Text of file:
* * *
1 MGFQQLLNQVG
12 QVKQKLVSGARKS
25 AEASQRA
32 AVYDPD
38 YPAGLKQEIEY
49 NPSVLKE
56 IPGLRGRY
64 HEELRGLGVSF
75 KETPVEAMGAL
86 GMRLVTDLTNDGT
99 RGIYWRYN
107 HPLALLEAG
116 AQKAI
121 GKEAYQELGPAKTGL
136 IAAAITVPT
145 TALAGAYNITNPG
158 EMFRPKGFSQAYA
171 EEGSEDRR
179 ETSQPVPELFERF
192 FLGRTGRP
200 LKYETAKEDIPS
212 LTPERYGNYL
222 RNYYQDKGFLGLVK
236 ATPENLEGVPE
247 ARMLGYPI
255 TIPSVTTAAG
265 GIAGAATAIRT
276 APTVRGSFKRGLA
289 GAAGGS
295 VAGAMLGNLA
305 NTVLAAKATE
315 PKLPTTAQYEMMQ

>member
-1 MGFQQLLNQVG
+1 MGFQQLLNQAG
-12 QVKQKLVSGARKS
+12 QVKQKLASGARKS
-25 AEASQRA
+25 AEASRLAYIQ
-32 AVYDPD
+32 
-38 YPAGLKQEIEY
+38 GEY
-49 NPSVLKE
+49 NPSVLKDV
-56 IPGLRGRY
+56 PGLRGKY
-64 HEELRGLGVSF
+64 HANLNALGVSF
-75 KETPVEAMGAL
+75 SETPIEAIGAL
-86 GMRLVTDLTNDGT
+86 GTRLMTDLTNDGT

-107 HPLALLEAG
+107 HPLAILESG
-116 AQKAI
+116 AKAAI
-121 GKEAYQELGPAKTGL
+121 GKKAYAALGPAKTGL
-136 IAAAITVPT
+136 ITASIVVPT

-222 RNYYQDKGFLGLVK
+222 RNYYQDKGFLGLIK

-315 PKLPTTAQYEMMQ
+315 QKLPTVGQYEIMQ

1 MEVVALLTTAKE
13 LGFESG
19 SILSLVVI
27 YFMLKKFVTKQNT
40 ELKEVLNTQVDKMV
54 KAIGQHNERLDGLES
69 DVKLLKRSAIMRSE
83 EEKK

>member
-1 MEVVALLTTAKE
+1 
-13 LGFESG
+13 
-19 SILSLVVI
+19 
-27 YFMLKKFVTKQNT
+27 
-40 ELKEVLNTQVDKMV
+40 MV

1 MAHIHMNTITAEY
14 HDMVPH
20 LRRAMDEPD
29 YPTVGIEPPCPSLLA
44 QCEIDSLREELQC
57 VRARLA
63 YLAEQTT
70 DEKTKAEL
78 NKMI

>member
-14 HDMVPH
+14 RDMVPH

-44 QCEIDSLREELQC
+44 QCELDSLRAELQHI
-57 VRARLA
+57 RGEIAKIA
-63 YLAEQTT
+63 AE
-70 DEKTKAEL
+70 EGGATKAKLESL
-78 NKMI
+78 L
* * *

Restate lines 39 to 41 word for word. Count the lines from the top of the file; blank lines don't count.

+25 AEASRLAYIQ
-32 AVYDPD
+32 